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The Student News Site of St. Joseph's University

The Hawk News

The Student News Site of St. Joseph's University

The Hawk News

Fit to be king
Lilli Dellheim '25 M.A., Special to the Hawk • July 13, 2024

Campus group acquires PPE recycling boxes ahead of Earth Day

(left to right) Aidan Dowling ’23, Teresa Scalanga ’23 and Allie Miller ’24 pick up trash outside of Campion Student Center on April 19 as a part of SJU Green Fund’s Campus Clean Up initiative. .

Used personal protection equipment (PPE) like disposable face masks now has a place to go other than a landfill after the St. Joe’s Green Fund acquired recycling boxes from a local company.

The club purchased two PPE Zero Waste Boxes from the international recycling company TerraCycle based in Trenton, New Jersey.

PPE includes any items that protect those who wear them from spreading germs of infection. Most PPE is made of non-recyclable material and is designed for one use, so it cannot be reused or recycled. TerraCycle repurposes some PPE and uses it to make new products through a process of cleaning, burning and remolding.

As reported in the March 9 issue of The Hawk, PPE waste has been a particular challenge during the COVID-19 pandemic, including on campus, where items that do not make it into the trash end up on the ground. 

“We always see PPE masks and gloves on the ground, and there isn’t a way to properly recycle them,” said Caitlin Thiel ’22, co-president of Green Fund. “That’s why we got the boxes, so people would have a way to recycle them.”

Both boxes will be placed in Campion Student Center. 

“Basically you can take all of your used PPE and put it into the boxes and send it back to be recycled,” Thiel said. 

The boxes are set to arrive during Earth Week. Earth Day takes place April 23 this year, and Green Fund will be sponsoring a number of events all week.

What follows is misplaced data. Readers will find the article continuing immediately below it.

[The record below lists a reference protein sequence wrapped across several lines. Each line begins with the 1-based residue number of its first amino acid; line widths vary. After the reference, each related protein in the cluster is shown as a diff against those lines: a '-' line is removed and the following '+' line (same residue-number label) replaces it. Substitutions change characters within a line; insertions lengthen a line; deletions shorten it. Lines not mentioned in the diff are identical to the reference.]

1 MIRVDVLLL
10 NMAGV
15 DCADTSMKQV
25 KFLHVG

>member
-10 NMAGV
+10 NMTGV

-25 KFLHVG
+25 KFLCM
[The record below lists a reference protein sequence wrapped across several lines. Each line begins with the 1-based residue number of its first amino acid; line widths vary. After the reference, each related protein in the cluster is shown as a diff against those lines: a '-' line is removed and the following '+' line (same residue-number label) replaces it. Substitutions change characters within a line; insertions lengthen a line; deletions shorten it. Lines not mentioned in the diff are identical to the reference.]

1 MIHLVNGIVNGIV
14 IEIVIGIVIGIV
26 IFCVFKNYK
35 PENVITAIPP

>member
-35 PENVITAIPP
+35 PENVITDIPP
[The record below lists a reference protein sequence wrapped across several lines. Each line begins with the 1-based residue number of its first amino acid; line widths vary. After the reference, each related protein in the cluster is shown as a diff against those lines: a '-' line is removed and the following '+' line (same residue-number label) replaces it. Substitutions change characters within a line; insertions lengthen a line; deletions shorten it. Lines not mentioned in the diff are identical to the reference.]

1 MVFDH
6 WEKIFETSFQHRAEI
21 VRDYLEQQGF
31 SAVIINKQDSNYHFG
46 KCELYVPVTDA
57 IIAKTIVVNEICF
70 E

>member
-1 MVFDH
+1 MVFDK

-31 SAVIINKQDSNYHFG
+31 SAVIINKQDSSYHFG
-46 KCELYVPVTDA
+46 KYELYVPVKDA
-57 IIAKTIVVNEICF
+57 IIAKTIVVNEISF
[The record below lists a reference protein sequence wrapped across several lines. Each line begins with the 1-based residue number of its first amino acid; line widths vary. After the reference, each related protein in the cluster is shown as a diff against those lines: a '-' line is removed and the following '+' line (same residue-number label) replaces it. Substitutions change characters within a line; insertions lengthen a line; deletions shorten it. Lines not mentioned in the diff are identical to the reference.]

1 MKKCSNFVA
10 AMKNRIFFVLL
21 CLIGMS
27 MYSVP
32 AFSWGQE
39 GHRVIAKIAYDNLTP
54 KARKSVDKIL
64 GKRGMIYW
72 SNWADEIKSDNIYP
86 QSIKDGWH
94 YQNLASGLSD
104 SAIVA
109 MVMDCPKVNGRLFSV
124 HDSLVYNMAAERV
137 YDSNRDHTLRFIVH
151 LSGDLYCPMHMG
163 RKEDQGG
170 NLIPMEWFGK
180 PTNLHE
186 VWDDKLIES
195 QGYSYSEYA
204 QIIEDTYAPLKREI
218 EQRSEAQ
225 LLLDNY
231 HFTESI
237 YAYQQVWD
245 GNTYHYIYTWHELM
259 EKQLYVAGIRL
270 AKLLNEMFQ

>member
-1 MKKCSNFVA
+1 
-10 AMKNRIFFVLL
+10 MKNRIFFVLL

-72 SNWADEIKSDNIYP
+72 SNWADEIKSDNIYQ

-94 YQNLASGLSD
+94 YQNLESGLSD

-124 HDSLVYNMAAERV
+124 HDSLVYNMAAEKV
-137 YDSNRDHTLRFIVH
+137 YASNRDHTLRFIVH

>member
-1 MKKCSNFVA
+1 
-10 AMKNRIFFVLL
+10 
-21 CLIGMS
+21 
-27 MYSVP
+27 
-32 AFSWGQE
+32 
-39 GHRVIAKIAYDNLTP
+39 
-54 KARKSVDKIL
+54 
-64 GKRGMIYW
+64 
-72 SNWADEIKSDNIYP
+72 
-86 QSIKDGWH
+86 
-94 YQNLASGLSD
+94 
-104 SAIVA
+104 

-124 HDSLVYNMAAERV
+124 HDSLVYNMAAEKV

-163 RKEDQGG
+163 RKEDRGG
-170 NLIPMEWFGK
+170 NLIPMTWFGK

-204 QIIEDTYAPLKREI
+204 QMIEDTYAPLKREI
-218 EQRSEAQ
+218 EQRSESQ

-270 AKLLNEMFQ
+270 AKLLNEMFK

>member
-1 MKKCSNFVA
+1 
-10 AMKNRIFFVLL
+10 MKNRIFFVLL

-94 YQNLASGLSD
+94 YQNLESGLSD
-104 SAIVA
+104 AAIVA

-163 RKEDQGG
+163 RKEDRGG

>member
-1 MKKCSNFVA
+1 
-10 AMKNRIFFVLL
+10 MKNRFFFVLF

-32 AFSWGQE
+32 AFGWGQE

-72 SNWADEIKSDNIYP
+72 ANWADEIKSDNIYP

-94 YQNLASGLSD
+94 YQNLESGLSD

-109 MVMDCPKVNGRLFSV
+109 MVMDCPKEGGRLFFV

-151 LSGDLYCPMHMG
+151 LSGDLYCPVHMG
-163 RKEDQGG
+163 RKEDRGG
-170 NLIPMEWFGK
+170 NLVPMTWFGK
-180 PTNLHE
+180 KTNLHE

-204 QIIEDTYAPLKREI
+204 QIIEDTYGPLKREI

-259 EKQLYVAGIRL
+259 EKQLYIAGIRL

On April 19, a Campus Clean Up was held from 4 to 6 p.m. On April 20, the group hosted Nancy Tuchman, Ph.D., founding dean of the School of Environmental Sustainability at Loyola University Chicago. 

Members of the SJU Green Fund prepare for their Campus Clean Up initiative on April 19. PHOTO: MITCHELL SHIELDS ’22/THE HAWK

On April 21, the campus community is invited to plant a succulent at the SJU community garden located between Merion Hall and Fine Arts East in conjunction with SJBrew, a student-run initiative that sells fair trade and organic coffee. 

On April 22, the group will show the movie Seaspiracy, a Netflix documentary about human harm to marine life. On April 23, they will host a clothes swap outside of Campion, and on Saturday, an outdoor market at the community garden. 

As with recycling PPE, Thiel said there are many actions students can take to promote sustainability and protect the environment.

“There are so many things you can do to be more environmentally conscious, like using a reusable water bottle,” Thiel said. “Reducing our reliance on plastic silverware by cutting back on it in restaurants or the dining hall, and turning off the lights when you leave a room, just making those small changes has such an impact.” 

Serena Chung ’23, Green Fund member, said those little changes can add up. 

“If we can get students to understand the impact that they are making by just simply recycling or not using plastic silverware, little things like that would really help out,” Chung said. “I know it’s a lot to ask of students because not everyone has access to a dishwasher, but encouraging students to make these little changes can make a big difference on campus.”

Alex Coyle ’22, co-president of Green Fund, said the group is ready to take on single-use plastic on campus. They just need buy-in from the campus community and from the administration. 

“Our club is really just trying to promote using reusable stuff and avoid using those single-use items,” Coyle said. “I feel like the pandemic did not help at all. It has almost encouraged plastic forks usage. That has been a major issue right now.” 

Aidan Dowling ’23, Green Fund member, said he has noticed an uptick in plastic too.

“If you go to Campion, you get a plastic-lined paper bag, the cup is individually wrapped and each piece of plastic silverware is wrapped,” Dowling said. “It seems like we’re mass producing it, and we are a small school. It just seems wasteful.” 

Dowling added that while he feels helpless sometimes, his desire for a cleaner Earth fuels him to continue the fight.

“I feel like everywhere around me, things are in such a dramatic decline, and it’s hard to watch,” Dowling said. “I just want to do as much as I can.” 


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